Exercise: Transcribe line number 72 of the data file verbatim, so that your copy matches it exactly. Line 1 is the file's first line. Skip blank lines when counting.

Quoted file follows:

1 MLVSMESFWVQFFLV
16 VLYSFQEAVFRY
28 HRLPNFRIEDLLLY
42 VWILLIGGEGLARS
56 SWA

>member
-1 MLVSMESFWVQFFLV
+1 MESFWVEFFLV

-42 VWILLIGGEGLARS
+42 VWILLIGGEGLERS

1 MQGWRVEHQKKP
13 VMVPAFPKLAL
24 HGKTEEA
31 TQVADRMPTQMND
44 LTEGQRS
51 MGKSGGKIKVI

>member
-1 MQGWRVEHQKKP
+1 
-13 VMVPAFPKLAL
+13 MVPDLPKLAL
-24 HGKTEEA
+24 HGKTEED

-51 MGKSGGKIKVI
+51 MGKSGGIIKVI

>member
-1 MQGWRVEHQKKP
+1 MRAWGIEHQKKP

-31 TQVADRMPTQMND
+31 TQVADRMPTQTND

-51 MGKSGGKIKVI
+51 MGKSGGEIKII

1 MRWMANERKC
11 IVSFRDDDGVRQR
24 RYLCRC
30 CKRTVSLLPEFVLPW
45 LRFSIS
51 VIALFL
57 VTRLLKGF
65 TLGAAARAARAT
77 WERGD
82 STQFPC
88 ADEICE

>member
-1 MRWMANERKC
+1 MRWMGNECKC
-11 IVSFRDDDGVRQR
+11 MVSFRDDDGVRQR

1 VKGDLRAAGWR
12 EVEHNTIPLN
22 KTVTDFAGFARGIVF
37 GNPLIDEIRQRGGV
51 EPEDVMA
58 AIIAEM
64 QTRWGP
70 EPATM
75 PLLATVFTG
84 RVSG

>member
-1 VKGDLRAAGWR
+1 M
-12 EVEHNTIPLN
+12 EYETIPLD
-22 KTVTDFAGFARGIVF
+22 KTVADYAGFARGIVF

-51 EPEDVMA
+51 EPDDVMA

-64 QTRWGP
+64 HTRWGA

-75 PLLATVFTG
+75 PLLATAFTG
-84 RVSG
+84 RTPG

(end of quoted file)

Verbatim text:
-84 RVSG